Buddy system: Black leans on newcomers to help lead

Kemp, Shields step to fore as ninth-year Padres manager embraces roster makeover

Buddy system: Black leans on newcomers to help lead

PEORIA, Ariz. -- San Diego Padres manager Bud Black is preparing for his ninth season with the team. He recently took a few minutes to answer questions from MLB.com about the upcoming season, the role of leadership on the team, power in the game and the teaching component that goes on at the big league level.

MLB.com: In regards to leadership, you told me early on that you empowered Matt Kemp and James Shields, two newcomers, as guys who wanted to be leaders with this group. Why them?

Black: From the other side, I saw a certain element to Kemp's game, his presence, with how he played, and talking to others about him, he had those (leadership) qualities. Where he's at in his career, with what he wants to accomplish, when we talked about this, he was extremely on board. He wants to be out front of a club. He says the right things, goes about it the right way. And everything I've heard about Shields, he's done that everywhere he's been. Talking to Joe Maddon and Ned Yost, he lives that every day. He's all about winning and comes every day with an edge. That sets a great example for our players.

MLB.com: I had someone describe to me what A.J. Preller did to this roster in the offseason as a "grand experiment." I know I've never seen anything quite like it before. You've had six weeks in Arizona with these guys. How have the new guys assimilated themselves into the mix and how do you think it will work going forward?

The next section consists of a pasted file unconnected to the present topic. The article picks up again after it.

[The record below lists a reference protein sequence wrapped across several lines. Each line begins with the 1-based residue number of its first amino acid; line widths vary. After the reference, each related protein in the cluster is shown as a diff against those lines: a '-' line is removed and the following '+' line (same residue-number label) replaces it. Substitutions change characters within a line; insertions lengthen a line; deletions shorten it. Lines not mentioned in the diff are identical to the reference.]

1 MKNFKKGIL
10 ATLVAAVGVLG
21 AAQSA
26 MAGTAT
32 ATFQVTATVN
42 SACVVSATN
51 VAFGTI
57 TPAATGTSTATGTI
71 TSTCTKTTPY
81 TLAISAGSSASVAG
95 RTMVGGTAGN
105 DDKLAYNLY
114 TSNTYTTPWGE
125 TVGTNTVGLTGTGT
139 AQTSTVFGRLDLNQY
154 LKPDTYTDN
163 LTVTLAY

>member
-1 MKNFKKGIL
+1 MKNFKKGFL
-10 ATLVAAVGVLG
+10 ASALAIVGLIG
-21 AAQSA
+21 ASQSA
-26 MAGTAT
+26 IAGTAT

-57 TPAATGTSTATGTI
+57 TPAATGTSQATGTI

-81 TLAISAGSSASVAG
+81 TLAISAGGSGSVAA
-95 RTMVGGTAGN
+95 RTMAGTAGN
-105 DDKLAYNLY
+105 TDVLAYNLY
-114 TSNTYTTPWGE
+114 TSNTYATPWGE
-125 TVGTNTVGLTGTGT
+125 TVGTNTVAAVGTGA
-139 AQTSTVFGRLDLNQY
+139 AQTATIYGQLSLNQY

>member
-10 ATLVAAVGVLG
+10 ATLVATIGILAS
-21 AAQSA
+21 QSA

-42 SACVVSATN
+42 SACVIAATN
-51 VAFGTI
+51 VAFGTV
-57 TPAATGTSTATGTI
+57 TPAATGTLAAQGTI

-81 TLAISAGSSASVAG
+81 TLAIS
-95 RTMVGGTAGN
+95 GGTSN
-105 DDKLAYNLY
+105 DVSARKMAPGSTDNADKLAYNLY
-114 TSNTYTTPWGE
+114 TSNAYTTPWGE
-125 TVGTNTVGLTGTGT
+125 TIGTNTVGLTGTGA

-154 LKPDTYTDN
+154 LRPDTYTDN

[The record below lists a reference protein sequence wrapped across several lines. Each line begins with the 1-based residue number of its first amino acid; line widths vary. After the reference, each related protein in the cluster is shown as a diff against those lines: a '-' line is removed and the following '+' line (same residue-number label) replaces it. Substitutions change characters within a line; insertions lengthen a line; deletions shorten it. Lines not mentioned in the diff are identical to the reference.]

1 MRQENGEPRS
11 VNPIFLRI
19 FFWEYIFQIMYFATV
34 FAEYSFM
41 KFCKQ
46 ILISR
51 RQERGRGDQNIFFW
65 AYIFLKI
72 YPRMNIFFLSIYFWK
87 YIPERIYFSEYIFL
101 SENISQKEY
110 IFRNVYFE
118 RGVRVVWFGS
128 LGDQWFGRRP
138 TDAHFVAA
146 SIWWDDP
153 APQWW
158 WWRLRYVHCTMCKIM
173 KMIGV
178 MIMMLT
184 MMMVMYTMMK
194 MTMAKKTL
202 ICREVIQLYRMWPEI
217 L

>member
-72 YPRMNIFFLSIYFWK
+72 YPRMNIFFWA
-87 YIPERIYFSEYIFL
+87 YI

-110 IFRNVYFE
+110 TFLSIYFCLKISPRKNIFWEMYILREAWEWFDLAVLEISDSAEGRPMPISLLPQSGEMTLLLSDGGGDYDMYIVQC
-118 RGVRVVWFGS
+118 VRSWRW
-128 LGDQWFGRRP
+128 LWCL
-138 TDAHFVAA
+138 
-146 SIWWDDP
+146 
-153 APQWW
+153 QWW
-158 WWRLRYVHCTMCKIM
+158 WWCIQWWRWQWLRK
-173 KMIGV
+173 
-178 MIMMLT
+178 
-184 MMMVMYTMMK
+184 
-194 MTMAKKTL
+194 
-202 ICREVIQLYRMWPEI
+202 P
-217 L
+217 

Black: First, I don't see it as an experiment. I think a lot of the moves that A.J. and his front office made were calculated and measured to what we needed as a team. I don't sense we're mixing a bunch of pieces together to see if they work. In six weeks, I do see things coming together, players integrating together, seeing a team build. We feel good about the new acquisitions. The holdovers here are excited about the new guys and the new guys are excited to be Padres.

MLB.com: We've talked in the past about how one of the top, most sought-after commodities in the game is top-line, starting pitching. It seems like it's shifted to power; with the scarcity of offense and power in the game. Do you feel like the offensive numbers in the game have slid some, and to that end, do you think you'd address some needs in that area?

Black: I do think the game has subtly shifted back toward the pitcher. Pitchers have made great strides, even at the amateur level, most notably with velocity in all pitches, sliders, even hard slurves, those have risen to levels we haven't seen before. But we feel we have legit guys, guys who have raw power, power that has played in the big leagues. This is different than we've had before, where we have had to press it with hit and run, running the bases aggressively and putting pressure on the defense.

MLB.com: Your staff has always struck me as a real "teaching staff." With a little bit of an older group, especially with the guys coming in, does the teaching component shift a little?

Black: It does, but you still teach. When you have a number of guys with big league service time, Kemp, (Justin) Upton, Shields, the teaching becomes more subtle, fine. You're talking more about intricate things. But the teaching never stops. You'll find that most great players never want to stop learning. I remember when we had (Greg) Maddux in 2007-08, and here was a guy on his way to becoming a Hall of Famer and one of the best pitchers of all time, and he still had a thirst for more information, he was open to it. Most players want to get better and you get better by learning, listening and taking in information.

Corey Brock is a reporter for MLB.com. Keep track of @FollowThePadres on Twitter. This story was not subject to the approval of Major League Baseball or its clubs.